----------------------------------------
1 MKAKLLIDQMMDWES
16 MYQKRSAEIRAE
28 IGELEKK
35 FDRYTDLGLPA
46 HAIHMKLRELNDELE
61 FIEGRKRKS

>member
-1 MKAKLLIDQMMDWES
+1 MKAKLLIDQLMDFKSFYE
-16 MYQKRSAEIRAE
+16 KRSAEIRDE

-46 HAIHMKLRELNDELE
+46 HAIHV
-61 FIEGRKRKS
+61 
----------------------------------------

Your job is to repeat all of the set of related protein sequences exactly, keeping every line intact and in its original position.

1 MKAKLLIDQMMDWES
16 MYQKRSAEIRAE
28 IGELEKK
35 FDRYTDLGLPA
46 HAIHMKLRELNDELE
61 FIEGRKRKS

>member
-1 MKAKLLIDQMMDWES
+1 MKAKLLIDQLMDFKSFYE
-16 MYQKRSAEIRAE
+16 KRSAEIRDE

-46 HAIHMKLRELNDELE
+46 HAIHV
-61 FIEGRKRKS
+61 